In order for an organization to reach its goals and objectives, the workload should not land solely on the shoulder of one person or only a few committee members. The overall success of the club relies on the active participation of each person involved — whether an officer, member or volunteer. As such, leaders should know how to properly delegate the various tasks in the organization.
The Importance of Delegation
Aside from lightening your load as officers, there are several more reasons to pass on a particular task or responsibility to other members of the organization:
Saves time – Smaller, more tedious, and more repetitive tasks can be time-consuming. Most often, these do not require a lot of skills and can be easily delegated. These may include answering general inquiries, scheduling meetings, or sending out announcements.
Helps develop the skills of your subordinates – For tasks that entail more skill, a little time invested in training could save you much more effort in the future. In doing so, other officers or volunteers gain new knowledge and become more valuable to the organization.
Displays a sign of respect and trust – When you delegate tasks, it shows that you believe in that person’s ability to fulfill the responsibilities you have entrusted to them.
Makes more people feel involved – As members and volunteers feel that they are respected and trusted with a certain task, it’s more likely that they will have a higher level of commitment toward the organization.
Nonetheless, even with these advantages, some leaders still find it difficult to delegate effectively. Among the misconceptions about delegation is that it shows weakness or inability to complete the task at hand. Another common line of thought is that leaders may believe they can do it better, so they are hesitant to let go of control. In addition, some may even say that delegating could eventually take longer than just doing the work themselves.
It’s then important to remember that as leaders or board members, you can’t do everything by yourself. This is true not just for the President who oversees the organization as a whole, but for board directors and committee heads as well, who are responsible for specialized aspects of the organization.
While it may take you a while to give instructions as you delegate the task for the first time, you may not have to dedicate so much effort to this area of work over time — allowing you to focus on other important matters. Furthermore, involving more people in the processes opens up the floor for new ideas and possibly better ways of doing things. For this, you have to keep in mind that like you, your team also would like to see the organization succeed.
How to Delegate Effectively
Leadership and effective communication are key when delegating work, so keep in mind the following points as you delegate tasks:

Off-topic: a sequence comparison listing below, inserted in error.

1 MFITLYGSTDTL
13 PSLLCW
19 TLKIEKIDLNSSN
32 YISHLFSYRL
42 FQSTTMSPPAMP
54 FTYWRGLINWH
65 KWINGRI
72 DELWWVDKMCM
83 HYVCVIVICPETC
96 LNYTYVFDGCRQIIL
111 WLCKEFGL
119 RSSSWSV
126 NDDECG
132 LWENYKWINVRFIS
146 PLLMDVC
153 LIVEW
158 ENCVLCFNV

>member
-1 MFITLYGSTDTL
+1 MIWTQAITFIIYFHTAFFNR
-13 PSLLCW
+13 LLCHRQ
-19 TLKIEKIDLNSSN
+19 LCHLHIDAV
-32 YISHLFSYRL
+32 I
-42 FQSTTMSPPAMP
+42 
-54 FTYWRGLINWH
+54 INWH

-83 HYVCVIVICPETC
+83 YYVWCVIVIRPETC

Communicate Your Objectives
To keep everyone on the same page, you will need to explain the importance of the task you are delegating and what the organization is trying to achieve. Also, in most cases, it’s necessary to explain why you’re delegating. This makes them understand the context as to why you’re giving them a particular responsibility.
Choose the Right Person
A significant part of the decision to delegate is to whom you will be delegating. As a leader, you should be familiar with the strengths, weaknesses, skills, and preferences of your members or other board members. If the task requires an understanding of finances, you should choose someone with that kind of experience, while if the task requires heavy collaboration, you may have to choose among your volunteers with the best people skills.
Provide Sufficient Instructions, Training, and Resources
To ensure the success of your appointed person, they will need ample instructions for the task. It would be helpful to recall how you learned a particular task so you can teach it to them effectively. In some cases, they may also need formal training or at least some time to observe how the job is done. If the task requires tools or supplies (such as gym or office equipment, files, and emails), they should have access to these as well.
Delegate the Authority
Along with the instructions on how to do the task, it’s also important that you authorize the persons you are delegating to. This empowers them to make decisions and to take the necessary actions toward the completion of their responsibilities. It will also afford them the respect of the other members. Without this authority, they may have to consult with you at every turn, defeating the purpose of delegation.
In essence, accountability should go both ways. Even though you’ve already delegated the task, you should still check up on how it’s being accomplished and provide timely feedback. It’s also a good practice to advise them beforehand on how you want to be updated on their progress on the task.
This will ensure that you identify potential problems that your appointment person may not have foreseen and provide corrective actions before it’s too late. It’s also equally important to review the finished task upon submission to check for the quality of work done. When you’re fully satisfied, take the time to acknowledge and appreciate what your subordinates have accomplished.
Delegation is essential in order to avoid overburdening anyone in the organization, and so that leaders can focus on higher-value activities. Through proper delegation of work, you can improve the productivity of board members, motivate your volunteers, develop their skills and increase the commitment of members